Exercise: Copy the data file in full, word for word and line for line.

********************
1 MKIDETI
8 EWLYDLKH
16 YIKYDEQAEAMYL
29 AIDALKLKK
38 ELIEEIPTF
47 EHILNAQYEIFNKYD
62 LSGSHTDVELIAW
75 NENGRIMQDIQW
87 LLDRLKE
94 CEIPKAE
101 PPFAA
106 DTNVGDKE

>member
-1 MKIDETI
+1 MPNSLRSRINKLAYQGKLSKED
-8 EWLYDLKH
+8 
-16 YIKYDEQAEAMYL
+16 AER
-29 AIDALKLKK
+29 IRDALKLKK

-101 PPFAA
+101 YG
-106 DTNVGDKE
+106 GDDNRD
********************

1 MKIDETI
8 EWLYDLKH
16 YIKYDEQAEAMYL
29 AIDALKLKK
38 ELIEEIPTF
47 EHILNAQYEIFNKYD
62 LSGSHTDVELIAW
75 NENGRIMQDIQW
87 LLDRLKE
94 CEIPKAE
101 PPFAA
106 DTNVGDKE

>member
-1 MKIDETI
+1 MPNSLRSRINKLAYQGKLSKED
-8 EWLYDLKH
+8 
-16 YIKYDEQAEAMYL
+16 AER
-29 AIDALKLKK
+29 IRDALKLKK

-101 PPFAA
+101 YG
-106 DTNVGDKE
+106 GDDNRD